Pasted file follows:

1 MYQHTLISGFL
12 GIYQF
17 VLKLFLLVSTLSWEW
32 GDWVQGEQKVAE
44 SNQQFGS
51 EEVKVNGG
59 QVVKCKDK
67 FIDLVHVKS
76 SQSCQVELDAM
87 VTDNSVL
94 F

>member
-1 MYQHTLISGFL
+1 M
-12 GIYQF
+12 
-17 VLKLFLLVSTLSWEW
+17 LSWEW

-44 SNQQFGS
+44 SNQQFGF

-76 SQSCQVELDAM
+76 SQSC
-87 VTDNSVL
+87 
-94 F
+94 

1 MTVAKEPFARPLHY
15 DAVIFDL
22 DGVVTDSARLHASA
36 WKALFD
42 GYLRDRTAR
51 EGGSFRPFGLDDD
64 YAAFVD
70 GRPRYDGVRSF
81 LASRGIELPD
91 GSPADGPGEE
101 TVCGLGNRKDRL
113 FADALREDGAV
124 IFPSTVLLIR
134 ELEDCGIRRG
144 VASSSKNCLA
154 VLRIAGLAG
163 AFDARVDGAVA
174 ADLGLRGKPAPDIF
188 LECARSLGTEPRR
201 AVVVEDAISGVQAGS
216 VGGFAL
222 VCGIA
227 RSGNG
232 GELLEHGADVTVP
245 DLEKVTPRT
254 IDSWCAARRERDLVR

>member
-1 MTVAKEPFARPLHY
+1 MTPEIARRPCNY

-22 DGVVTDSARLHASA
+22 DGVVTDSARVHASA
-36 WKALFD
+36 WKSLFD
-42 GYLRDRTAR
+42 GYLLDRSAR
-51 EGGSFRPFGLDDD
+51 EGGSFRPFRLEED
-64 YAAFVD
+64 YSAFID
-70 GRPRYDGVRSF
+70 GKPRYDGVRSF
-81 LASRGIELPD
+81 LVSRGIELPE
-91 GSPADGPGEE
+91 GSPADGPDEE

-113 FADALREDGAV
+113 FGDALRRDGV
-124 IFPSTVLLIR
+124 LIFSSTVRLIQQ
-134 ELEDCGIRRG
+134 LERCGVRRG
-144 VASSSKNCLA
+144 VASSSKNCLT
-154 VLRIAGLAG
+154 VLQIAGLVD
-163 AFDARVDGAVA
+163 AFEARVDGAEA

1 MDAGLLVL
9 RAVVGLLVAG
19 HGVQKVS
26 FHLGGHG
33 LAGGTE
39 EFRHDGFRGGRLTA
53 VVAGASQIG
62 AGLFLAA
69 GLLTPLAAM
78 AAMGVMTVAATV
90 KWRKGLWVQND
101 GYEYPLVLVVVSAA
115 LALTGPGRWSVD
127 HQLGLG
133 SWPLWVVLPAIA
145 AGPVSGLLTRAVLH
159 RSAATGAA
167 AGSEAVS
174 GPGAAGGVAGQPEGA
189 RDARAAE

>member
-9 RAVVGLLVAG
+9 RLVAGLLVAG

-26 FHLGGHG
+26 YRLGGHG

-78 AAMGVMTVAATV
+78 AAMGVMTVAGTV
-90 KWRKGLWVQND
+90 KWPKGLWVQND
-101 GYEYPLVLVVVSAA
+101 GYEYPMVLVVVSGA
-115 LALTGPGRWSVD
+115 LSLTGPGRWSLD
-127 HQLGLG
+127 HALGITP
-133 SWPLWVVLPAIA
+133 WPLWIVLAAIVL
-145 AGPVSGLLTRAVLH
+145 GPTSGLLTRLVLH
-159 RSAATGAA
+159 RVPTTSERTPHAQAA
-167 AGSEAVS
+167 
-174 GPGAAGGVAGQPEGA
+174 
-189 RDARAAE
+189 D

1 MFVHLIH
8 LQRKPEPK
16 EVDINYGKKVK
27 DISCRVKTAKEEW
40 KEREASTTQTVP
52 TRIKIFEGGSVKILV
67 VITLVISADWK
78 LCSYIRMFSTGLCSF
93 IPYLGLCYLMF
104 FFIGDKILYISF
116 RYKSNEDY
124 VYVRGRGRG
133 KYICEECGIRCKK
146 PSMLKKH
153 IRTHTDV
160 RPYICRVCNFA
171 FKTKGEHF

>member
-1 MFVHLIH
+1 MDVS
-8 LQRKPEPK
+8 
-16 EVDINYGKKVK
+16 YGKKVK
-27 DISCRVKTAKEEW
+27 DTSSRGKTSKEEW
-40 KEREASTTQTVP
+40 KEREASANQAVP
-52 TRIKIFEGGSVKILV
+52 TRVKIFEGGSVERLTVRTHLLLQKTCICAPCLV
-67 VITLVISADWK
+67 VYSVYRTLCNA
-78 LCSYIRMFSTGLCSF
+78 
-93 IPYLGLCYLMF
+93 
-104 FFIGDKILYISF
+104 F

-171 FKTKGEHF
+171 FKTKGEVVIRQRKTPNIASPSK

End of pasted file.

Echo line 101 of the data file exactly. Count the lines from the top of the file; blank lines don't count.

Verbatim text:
167 AGSEAVS